Theodore Bikel: In the Shoes of Sholom Aleichem
  • Tue, Dec 01 7:30 PM
  • $9.00 / $12.00

Dir. John Lollos & Brad Rothschild (USA, 2014, 75 min.)

Portraits of two beloved icons - Sholom Aleichem and Theodore Bikel - are woven together in this enchanting documentary. The two men have much in common: wit, wisdom and talent, all shot through with deep humanity and Yiddishkeit. Theodore Bikel, the unstoppable performer whose career spans more than 150 screen roles (including an Oscar-nominated turn in The Defiant Ones) and countless stage and musical productions, is also the foremost interpreter of Sholom Aleichem's work. Now 90, Bikel has played Tevye the Milkman on stage more than 2,000 times, and he has animated Aleichem's work through his creation of two celebrated musical plays about the great Russian author. The new film Theodore Bikel: In the Shoes of Sholom Aleichem combines Bikel's charismatic storytelling and masterful performances with a broader exploration of Aleichem's remarkable life and work.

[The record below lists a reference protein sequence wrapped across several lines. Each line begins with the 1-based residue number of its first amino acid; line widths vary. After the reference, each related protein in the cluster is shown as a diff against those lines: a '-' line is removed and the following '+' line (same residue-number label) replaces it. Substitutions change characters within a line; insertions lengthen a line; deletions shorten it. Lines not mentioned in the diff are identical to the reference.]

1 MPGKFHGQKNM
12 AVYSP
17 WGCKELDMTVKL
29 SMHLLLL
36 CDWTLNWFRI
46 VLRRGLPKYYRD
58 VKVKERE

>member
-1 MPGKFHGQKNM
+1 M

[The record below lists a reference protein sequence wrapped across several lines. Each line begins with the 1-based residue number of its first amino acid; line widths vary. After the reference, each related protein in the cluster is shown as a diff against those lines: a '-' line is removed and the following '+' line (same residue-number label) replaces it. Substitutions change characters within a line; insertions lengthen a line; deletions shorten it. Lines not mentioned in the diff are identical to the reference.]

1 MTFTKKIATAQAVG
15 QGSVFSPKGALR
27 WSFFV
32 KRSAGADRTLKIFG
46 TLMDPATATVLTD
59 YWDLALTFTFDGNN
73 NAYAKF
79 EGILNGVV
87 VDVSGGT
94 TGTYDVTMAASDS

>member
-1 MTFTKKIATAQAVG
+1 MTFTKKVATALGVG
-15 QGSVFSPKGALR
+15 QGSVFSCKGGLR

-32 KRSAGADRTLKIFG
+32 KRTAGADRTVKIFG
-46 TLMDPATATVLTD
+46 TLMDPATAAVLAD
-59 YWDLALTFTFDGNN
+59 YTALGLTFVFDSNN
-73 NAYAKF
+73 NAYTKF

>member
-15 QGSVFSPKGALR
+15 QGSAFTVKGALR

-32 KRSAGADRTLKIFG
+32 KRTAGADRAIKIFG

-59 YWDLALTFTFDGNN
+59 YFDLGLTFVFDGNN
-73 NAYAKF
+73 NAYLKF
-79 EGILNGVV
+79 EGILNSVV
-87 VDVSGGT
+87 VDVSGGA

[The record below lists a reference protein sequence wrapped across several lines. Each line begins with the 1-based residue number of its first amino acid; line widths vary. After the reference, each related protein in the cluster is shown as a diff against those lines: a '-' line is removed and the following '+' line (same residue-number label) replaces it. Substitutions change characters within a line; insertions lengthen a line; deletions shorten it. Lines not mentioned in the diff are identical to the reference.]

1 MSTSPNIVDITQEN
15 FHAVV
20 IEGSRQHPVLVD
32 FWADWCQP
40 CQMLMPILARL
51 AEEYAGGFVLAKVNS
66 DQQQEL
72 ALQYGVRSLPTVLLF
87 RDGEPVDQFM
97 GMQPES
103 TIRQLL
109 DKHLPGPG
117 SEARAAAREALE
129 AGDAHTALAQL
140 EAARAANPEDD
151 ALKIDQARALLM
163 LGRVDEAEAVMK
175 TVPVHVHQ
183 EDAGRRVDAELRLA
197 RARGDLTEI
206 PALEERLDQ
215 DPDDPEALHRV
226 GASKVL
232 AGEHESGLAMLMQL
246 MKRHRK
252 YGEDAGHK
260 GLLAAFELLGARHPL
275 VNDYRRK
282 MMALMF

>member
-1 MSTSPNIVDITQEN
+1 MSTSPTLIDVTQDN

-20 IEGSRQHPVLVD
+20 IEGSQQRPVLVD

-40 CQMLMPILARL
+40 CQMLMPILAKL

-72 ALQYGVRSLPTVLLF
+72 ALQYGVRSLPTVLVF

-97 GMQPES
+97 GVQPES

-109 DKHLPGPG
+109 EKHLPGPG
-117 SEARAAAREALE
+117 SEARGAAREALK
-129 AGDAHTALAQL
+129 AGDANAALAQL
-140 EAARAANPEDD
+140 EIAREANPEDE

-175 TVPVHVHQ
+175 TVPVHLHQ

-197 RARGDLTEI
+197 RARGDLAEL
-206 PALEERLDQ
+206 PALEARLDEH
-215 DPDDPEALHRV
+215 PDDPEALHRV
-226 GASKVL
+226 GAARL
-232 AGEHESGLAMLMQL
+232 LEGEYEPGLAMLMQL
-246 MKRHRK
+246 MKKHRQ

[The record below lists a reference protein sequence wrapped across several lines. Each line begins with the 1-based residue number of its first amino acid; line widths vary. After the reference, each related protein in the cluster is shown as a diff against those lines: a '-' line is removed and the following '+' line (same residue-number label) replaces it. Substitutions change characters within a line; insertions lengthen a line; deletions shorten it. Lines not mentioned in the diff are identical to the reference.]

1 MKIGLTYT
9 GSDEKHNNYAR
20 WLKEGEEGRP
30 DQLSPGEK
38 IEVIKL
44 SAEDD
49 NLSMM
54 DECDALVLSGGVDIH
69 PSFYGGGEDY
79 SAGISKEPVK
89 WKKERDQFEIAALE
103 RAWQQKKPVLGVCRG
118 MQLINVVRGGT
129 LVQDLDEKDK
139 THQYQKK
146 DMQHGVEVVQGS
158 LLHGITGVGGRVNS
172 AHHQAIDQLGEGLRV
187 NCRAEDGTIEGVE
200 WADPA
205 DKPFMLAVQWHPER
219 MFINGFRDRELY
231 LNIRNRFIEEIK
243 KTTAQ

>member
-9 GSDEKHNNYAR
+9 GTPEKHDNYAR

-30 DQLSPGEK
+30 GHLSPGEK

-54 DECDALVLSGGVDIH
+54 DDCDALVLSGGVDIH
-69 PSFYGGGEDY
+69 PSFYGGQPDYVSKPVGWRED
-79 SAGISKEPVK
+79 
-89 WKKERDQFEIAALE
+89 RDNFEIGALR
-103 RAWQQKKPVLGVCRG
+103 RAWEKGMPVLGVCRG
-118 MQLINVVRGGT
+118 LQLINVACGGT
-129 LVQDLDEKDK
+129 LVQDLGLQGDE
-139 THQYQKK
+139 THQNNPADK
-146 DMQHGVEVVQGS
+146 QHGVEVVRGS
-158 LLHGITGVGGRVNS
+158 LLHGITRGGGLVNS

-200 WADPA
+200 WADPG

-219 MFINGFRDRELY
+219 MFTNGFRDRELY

Tree Man
  • Tue, Dec 08 7:30 PM
  • $9.00 / $12.00

Dir. Jon Reiner & Brad Rothschild (USA, 2015, 82 min.)

Every holiday season, hundreds of Christmas tree sellers descend upon the streets of New York City to ply their trade. Having left their homes and families behind, often living out of their cars and vans, they endure the adversity of a migrant's survival. Francois, a "Tree Man" and father of three from Quebec, returns to the same Manhattan street corner each year to deliver the magic of the season. TREE MAN explores Francois' journey and the relationships that sustain him -- with his customers, employees and the people of his adopted neighborhood. While he may sell trees for a living, it is his role as the neighborhood Tree Man that draws the community closer together and gives meaning to his grueling month far from home.

Special Preview: Son of Saul
  • Tue, Dec 15 7:30 PM
  • FREE for Everybody

Dir. László Nemes (Hungary, 2015, 107 min.)

Winner of the Cannes Film Festival Grand Prix

October 1944, Auschwitz-Birkenau. Saul Ausländer is a Hungarian member of the Sonderkommando, the group of Jewish prisoners isolated from the camp and forced to assist the Nazis in the machinery of large-scale extermination. While working in one of the crematoriums, Saul discovers the body of a boy he takes for his son. As the Sonderkommando plans a rebellion, Saul decides to carry out an impossible task: save the child's body from the flames, find a rabbi to recite the mourner’s Kaddish and offer the boy a proper burial.

Son of Saul opens in theaters Dec 18.